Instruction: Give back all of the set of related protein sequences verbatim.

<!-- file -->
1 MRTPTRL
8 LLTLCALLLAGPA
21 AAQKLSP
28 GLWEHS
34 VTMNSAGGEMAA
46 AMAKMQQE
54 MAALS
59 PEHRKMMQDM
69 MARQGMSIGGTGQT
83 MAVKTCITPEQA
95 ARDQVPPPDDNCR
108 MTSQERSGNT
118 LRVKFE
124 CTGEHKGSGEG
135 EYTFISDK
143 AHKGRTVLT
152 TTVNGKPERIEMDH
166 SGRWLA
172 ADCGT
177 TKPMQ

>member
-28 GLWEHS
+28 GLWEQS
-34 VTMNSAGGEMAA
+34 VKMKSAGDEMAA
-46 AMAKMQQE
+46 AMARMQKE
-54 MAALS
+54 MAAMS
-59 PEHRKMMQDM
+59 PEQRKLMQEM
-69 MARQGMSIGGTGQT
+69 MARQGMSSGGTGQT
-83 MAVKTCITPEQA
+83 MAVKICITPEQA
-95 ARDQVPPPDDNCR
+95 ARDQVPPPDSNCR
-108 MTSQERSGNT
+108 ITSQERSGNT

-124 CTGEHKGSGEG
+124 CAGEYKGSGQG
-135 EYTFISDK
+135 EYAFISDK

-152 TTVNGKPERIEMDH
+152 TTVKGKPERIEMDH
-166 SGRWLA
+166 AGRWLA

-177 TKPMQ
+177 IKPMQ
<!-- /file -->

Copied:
1 MRTPTRL
8 LLTLCALLLAGPA
21 AAQKLSP
28 GLWEHS
34 VTMNSAGGEMAA
46 AMAKMQQE
54 MAALS
59 PEHRKMMQDM
69 MARQGMSIGGTGQT
83 MAVKTCITPEQA
95 ARDQVPPPDDNCR
108 MTSQERSGNT
118 LRVKFE
124 CTGEHKGSGEG
135 EYTFISDK
143 AHKGRTVLT
152 TTVNGKPERIEMDH
166 SGRWLA
172 ADCGT
177 TKPMQ

>member
-28 GLWEHS
+28 GLWEQS
-34 VTMNSAGGEMAA
+34 VKMKSAGDEMAA
-46 AMAKMQQE
+46 AMARMQKE
-54 MAALS
+54 MAAMS
-59 PEHRKMMQDM
+59 PEQRKLMQEM
-69 MARQGMSIGGTGQT
+69 MARQGMSSGGTGQT
-83 MAVKTCITPEQA
+83 MAVKICITPEQA
-95 ARDQVPPPDDNCR
+95 ARDQVPPPDSNCR
-108 MTSQERSGNT
+108 ITSQERSGNT

-124 CTGEHKGSGEG
+124 CAGEYKGSGQG
-135 EYTFISDK
+135 EYAFISDK

-152 TTVNGKPERIEMDH
+152 TTVKGKPERIEMDH
-166 SGRWLA
+166 AGRWLA

-177 TKPMQ
+177 IKPMQ